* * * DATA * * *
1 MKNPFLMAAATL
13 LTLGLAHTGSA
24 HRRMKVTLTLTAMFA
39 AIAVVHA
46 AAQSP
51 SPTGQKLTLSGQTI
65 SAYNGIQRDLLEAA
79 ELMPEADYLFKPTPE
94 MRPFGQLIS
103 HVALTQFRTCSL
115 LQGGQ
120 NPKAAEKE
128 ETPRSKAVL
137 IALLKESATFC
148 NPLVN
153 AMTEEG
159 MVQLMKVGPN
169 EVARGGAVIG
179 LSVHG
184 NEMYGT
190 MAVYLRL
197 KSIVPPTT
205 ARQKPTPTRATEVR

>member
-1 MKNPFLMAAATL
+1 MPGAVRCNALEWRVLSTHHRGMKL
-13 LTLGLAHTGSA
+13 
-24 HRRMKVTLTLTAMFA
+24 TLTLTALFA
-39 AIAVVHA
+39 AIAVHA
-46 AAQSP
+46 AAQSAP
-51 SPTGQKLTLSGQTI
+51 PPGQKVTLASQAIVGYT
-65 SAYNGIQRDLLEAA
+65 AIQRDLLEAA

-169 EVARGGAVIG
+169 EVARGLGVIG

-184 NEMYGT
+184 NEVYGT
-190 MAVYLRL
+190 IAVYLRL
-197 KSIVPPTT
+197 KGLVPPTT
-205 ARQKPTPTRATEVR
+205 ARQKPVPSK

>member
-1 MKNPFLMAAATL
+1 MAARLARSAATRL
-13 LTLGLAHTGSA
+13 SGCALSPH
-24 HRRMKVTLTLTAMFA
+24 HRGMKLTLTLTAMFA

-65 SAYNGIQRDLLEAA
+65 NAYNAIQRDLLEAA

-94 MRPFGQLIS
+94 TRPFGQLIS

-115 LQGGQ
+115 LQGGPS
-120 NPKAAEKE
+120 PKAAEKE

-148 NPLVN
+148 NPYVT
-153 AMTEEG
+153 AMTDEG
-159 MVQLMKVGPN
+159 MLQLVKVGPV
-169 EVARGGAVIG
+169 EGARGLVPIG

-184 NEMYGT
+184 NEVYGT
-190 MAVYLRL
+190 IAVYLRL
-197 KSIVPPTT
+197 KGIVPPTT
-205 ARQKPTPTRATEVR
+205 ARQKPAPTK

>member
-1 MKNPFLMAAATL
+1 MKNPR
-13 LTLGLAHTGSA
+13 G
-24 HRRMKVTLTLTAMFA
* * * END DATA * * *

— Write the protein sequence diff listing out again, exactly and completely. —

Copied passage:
1 MKNPFLMAAATL
13 LTLGLAHTGSA
24 HRRMKVTLTLTAMFA
39 AIAVVHA
46 AAQSP
51 SPTGQKLTLSGQTI
65 SAYNGIQRDLLEAA
79 ELMPEADYLFKPTPE
94 MRPFGQLIS
103 HVALTQFRTCSL
115 LQGGQ
120 NPKAAEKE
128 ETPRSKAVL
137 IALLKESATFC
148 NPLVN
153 AMTEEG
159 MVQLMKVGPN
169 EVARGGAVIG
179 LSVHG
184 NEMYGT
190 MAVYLRL
197 KSIVPPTT
205 ARQKPTPTRATEVR

>member
-1 MKNPFLMAAATL
+1 MPGAVRCNALEWRVLSTHHRGMKL
-13 LTLGLAHTGSA
+13 
-24 HRRMKVTLTLTAMFA
+24 TLTLTALFA
-39 AIAVVHA
+39 AIAVHA
-46 AAQSP
+46 AAQSAP
-51 SPTGQKLTLSGQTI
+51 PPGQKVTLASQAIVGYT
-65 SAYNGIQRDLLEAA
+65 AIQRDLLEAA

-169 EVARGGAVIG
+169 EVARGLGVIG

-184 NEMYGT
+184 NEVYGT
-190 MAVYLRL
+190 IAVYLRL
-197 KSIVPPTT
+197 KGLVPPTT
-205 ARQKPTPTRATEVR
+205 ARQKPVPSK

>member
-1 MKNPFLMAAATL
+1 MAARLARSAATRL
-13 LTLGLAHTGSA
+13 SGCALSPH
-24 HRRMKVTLTLTAMFA
+24 HRGMKLTLTLTAMFA

-65 SAYNGIQRDLLEAA
+65 NAYNAIQRDLLEAA

-94 MRPFGQLIS
+94 TRPFGQLIS

-115 LQGGQ
+115 LQGGPS
-120 NPKAAEKE
+120 PKAAEKE

-148 NPLVN
+148 NPYVT
-153 AMTEEG
+153 AMTDEG
-159 MVQLMKVGPN
+159 MLQLVKVGPV
-169 EVARGGAVIG
+169 EGARGLVPIG

-184 NEMYGT
+184 NEVYGT
-190 MAVYLRL
+190 IAVYLRL
-197 KSIVPPTT
+197 KGIVPPTT
-205 ARQKPTPTRATEVR
+205 ARQKPAPTK

>member
-1 MKNPFLMAAATL
+1 MKNPR
-13 LTLGLAHTGSA
+13 G
-24 HRRMKVTLTLTAMFA